JM: Honestly, I am fairly lazy when it comes to the production side of things. I pay as little attention as possible throughout the recording and let the producer do their job. When it’s finished, or close to finished, that’s when I will take a close listen and maybe make a few suggestions if I feel strongly about something. Otherwise, I put a lot of trust in the producer, that’s what they get paid for after all. I focus more on writing and trying to play well during the recording.
M.D: For the first couple records, you did all the writing and played most of the music yourself. Do you find it easier or harder to be part of a writing team? What are some of the benefits and drawbacks?
JM: While I did enjoy writing the first few albums by myself, I can honestly say that I enjoy working with group of guys we have now MUCH better. It’s always good to have fresh ears and fresh ideas and it keeps me inspired for sure. Everyone brings something different to the table and it’s fucking amazing. It’s like going to a really badass potluck dinner.
M.D: After years of lineup fluctuations, how solidly confident are you in the band’s current makeup?
JM: Everyone in the band is on the same page for the first time ever and it really is going great. We are all pulling our weight and things are finally getting done and in a timely manner. I feel so lucky to be playing with all of the guys and feel certain that this will become the definitive Arsis line-up.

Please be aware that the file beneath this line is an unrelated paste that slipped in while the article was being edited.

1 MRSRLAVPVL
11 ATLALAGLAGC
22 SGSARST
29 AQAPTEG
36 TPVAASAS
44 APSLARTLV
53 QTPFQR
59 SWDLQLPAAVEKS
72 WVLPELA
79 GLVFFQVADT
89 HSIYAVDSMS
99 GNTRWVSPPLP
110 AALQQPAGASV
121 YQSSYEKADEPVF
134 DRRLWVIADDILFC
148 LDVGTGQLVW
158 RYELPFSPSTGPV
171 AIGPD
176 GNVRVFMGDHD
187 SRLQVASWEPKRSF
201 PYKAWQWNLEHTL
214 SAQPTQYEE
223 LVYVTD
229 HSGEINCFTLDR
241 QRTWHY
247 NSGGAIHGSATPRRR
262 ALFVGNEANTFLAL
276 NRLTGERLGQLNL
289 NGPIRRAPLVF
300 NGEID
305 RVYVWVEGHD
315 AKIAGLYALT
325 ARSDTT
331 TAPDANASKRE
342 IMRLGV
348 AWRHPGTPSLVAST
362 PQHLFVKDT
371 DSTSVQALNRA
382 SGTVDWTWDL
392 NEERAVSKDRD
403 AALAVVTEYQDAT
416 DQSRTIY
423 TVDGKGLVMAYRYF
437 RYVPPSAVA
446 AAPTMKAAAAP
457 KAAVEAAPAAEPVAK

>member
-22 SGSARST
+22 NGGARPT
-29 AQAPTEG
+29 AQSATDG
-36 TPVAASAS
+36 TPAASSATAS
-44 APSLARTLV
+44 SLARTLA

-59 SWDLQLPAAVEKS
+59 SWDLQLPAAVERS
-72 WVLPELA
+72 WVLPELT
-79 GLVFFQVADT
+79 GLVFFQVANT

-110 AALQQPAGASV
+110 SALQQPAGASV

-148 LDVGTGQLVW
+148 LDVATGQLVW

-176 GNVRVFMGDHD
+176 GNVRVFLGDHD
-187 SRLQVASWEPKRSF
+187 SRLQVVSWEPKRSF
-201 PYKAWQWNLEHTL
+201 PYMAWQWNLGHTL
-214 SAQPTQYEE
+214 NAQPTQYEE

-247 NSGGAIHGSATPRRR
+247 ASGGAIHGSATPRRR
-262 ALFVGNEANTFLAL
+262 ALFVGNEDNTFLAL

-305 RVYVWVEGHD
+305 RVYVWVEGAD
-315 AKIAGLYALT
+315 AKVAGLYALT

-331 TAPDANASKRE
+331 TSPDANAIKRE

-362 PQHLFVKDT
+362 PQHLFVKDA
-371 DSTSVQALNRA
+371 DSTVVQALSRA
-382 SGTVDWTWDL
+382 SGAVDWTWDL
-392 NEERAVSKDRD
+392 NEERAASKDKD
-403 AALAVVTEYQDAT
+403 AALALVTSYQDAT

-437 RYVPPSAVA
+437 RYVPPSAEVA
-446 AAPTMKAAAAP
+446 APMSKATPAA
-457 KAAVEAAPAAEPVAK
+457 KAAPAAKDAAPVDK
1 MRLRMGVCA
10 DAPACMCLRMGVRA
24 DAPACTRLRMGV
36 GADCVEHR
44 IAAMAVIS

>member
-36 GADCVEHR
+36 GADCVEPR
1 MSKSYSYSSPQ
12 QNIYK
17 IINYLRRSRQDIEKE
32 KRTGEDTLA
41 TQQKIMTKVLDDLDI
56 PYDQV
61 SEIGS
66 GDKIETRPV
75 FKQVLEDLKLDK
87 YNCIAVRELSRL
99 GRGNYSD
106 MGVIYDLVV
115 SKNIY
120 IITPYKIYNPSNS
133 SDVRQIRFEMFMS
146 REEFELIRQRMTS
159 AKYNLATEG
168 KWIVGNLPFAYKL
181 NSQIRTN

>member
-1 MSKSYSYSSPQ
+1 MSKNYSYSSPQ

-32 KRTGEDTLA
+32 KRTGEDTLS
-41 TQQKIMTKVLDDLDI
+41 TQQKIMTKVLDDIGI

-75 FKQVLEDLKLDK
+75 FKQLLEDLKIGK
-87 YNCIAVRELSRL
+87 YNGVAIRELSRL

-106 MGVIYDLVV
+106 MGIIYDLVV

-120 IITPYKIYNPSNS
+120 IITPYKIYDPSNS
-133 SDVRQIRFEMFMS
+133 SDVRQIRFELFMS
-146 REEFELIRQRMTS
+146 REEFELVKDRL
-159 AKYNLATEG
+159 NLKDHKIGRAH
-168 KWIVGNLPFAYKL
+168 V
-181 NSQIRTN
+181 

M.D: Do you feel that the difficultly in cementing a lineup for so long hindered Arsis’ development or emergence onto a broader stage? Have you experienced any struggles that you feel most bands haven’t?
JM: Not having a solid lineup has always hurt the band for sure. We didn’t even have a bassist when we recorded the first album and after it was done, we basically went straight into touring with no lineup [laughs]. I am kind of an idiot, so I just kept pushing forward instead of just slowing down, putting something solid together, and really being able to kick ass. Being a touring musician isn’t easy on any level, but its especially difficult for underground bands. With this in mind, I can’t say that we’ve had any easier or harder than anyone else. It’s been an awesome ride, although challenging at times.
M.D: Where a lot of people would have given up, you persevered and kept trying to form and re-form Arsis. What inspires you to believe so strongly in this band and your music?
JM: I just love creating music and having the opportunity to tour and share this music and life with everyone we meet at shows. It’s a great adventure and the fans really have made whatever hardships we’ve faced worthwhile. I couldn’t imagine being content with a different lifestyle.
M.D: How has Arsis evolved over the years? I saw you open for Arch Enemy at the Palladium in Worcester a few years back, how is that Arsis different from this new Arsis?
JM: Honestly, a lot of the past 8 years is a blur for me, I am sure I killed a lot of brain cells during this time. Arsis is now a super focused, tight knit group of guys. I was a mess on several levels when we opened for Arch Enemy a few years ago and I am sure this negatively spilled into the band as a whole. I can assure you that I have my shit together now and so does the band. Things are working out a lot better, imagine that.